Monday, June 20, 2005

moving on

On Thursday morning, I will be leaving Douala for Bangangte in Cameroon's West Province. The West Province is considered to be the location of "Bamileke Country". As such, my research will be done there, maybe even in Bangangte: we'll see. Other ethnic groups - such as the Bassa - also dominate the West Province. The primary goal for the next 3-4 months is to find a tutor, or better yet, classes in the indigenous language of Bangangte and surrounding villages. It's known variously as Medumba, Bamileke-Bangangte, or Bamileke-Medumba. Bangangte is the home of an organisation whose purpose is to encourage the use of this language. My secondary goal is to find opportunities to make music. The 'telegram' (mentioned in a previous post) and the kalimba, or thumb piano, are the instruments I'd most like to learn. I will be living in Bangangte with the sister of my host in Douala. Also, I'm happy to be leaving behind the heat and polluted air of Douala. I haven't spent very much time in the West Province yet, so most aspects of life there are a question mark to me.

Monday, June 13, 2005

"traditional" music and contacts

Yesterday, I got back into the musical swing of things a bit. A friend of mine, knowing that I like music, especially drumming, took me around to a funeral to listen to the performers. As I approached the circle to give some money to them (as is the custom), I realized that, by chance, the leader of the drummers was the same guy who'd overseen my music lessons two years ago in Douala. He passed me his shakers and I played with the ensemble briefly. They finished shortly, and a different ensemble took over. They played some music I'd never heard before. I was told that these rhythms were very complicated and very old. The slit-gong, or "telegram" (hollowed-out log with carefully placed holes), was particularly captivating, and I might focus on that instrument in further lessons and recordings. The performers during this were all masked and dancers wore shells on their calves which added to the sonic tapestry. A lot of fun and very compelling.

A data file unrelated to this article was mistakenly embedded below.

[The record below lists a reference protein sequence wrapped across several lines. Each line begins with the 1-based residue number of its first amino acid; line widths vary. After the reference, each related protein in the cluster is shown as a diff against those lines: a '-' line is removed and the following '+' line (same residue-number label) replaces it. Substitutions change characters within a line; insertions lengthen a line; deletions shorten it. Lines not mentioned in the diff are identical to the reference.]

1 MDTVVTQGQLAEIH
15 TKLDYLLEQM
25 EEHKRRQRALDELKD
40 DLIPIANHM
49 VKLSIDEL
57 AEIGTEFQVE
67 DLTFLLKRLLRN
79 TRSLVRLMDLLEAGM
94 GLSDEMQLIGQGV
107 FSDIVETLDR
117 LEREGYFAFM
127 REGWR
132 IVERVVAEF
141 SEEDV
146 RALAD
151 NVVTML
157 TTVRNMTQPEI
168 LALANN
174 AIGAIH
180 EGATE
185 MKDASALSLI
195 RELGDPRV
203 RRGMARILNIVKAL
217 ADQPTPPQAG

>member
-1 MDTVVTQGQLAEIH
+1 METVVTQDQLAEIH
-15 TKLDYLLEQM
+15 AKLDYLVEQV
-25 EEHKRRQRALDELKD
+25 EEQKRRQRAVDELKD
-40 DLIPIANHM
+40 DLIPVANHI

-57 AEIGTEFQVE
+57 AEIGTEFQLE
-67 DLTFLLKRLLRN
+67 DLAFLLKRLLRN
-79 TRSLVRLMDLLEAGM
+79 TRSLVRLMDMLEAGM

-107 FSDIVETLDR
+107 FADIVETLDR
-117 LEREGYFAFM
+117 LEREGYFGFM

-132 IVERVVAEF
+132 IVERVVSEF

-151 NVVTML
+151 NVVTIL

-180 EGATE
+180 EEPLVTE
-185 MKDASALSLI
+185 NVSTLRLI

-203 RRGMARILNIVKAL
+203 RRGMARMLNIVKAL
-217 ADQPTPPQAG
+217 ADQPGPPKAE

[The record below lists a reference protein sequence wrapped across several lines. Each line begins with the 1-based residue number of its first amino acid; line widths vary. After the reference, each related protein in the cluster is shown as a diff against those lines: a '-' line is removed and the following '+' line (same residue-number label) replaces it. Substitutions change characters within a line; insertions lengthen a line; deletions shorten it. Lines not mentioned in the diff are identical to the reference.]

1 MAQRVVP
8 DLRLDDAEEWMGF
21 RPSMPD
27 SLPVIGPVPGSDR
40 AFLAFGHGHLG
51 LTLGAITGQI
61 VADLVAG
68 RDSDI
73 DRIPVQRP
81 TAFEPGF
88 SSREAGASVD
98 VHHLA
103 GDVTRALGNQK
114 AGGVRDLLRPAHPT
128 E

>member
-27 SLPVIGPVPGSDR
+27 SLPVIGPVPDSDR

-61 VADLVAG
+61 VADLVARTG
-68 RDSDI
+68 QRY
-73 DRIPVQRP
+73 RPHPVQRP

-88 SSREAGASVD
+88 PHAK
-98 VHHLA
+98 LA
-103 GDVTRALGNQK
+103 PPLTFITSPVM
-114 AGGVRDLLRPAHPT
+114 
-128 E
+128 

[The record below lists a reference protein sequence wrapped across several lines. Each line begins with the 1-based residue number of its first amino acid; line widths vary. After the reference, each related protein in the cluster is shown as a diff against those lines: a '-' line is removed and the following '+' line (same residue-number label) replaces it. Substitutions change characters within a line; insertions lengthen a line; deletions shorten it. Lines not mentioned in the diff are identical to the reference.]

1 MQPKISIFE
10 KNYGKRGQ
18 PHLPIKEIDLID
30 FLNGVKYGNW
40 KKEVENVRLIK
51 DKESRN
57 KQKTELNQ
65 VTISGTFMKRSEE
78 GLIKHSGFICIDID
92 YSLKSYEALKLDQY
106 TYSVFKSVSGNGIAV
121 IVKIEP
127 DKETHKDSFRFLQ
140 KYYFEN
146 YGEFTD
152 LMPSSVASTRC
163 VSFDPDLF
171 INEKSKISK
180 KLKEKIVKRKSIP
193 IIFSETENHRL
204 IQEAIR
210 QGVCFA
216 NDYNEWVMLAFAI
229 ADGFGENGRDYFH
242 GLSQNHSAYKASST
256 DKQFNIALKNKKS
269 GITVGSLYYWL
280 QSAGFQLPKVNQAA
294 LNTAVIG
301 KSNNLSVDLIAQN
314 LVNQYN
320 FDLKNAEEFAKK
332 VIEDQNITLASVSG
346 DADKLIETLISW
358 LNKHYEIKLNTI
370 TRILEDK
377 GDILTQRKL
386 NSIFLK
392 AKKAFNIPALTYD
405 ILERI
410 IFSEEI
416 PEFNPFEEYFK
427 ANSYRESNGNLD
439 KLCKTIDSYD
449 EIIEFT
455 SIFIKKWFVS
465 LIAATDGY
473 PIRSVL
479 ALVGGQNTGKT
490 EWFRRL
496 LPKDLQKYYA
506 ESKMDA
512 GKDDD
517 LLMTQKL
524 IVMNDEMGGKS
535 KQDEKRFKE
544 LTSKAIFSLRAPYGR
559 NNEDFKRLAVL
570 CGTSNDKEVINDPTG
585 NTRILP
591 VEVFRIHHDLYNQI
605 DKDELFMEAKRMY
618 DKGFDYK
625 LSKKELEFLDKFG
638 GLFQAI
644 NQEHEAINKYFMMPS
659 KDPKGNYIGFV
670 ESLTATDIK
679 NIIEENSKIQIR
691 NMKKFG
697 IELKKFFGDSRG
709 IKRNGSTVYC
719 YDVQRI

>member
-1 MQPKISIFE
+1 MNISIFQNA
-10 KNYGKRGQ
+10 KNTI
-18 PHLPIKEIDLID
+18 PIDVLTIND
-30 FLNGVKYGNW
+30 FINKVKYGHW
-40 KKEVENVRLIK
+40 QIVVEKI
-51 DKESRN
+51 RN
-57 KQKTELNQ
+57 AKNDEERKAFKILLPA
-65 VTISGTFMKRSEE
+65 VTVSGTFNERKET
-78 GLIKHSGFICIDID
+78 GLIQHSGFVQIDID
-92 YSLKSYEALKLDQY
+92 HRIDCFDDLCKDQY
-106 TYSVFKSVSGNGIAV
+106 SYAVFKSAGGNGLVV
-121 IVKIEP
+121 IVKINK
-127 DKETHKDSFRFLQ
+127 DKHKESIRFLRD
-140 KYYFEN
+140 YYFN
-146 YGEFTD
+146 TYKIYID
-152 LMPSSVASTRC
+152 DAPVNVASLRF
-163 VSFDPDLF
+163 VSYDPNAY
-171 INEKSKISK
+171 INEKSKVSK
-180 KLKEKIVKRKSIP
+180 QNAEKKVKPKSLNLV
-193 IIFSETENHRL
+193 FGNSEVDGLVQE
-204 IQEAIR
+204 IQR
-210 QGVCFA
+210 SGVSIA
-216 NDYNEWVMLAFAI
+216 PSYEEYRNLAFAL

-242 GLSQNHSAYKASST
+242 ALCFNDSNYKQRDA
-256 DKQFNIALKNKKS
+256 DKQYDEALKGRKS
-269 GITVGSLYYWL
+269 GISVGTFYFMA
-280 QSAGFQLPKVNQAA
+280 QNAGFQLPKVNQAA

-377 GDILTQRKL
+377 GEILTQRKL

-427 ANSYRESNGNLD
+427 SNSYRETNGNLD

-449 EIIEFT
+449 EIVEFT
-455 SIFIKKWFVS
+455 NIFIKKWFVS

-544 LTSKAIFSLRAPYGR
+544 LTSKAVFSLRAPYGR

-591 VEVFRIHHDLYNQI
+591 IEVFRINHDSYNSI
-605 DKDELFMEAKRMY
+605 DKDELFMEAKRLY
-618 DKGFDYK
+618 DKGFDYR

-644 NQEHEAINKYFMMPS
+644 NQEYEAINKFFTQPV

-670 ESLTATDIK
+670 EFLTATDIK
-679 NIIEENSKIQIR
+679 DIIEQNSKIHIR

Friday, June 10, 2005


Those of you interested in pop culture in general and music in particular may be interested to know that CDs have completely overtaken cassettes here. This is surprising only because 2 years ago, cassettes were still the preferred medium by most. CDs have become much cheaper all of a sudden. Video cassettes never became popular here, from what I can tell.

Wednesday, June 08, 2005


Yesterday from the plane, I had a great view of the Sahara. It was incredible. Landing in Douala, I felt a certain happiness to be back despite missing many people in my two homes of Toronto and Ann Arbor. Douala is much as I remember it - crowded and friendly. I'm staying with friends who live up in the hills, so it's a bit cooler in their house, which is nice. Down in the market, it's in the high twenties (celsius) or low thirties at the hottest. The rainy season is setting in so it will cool off a bit over the next 3 months or so.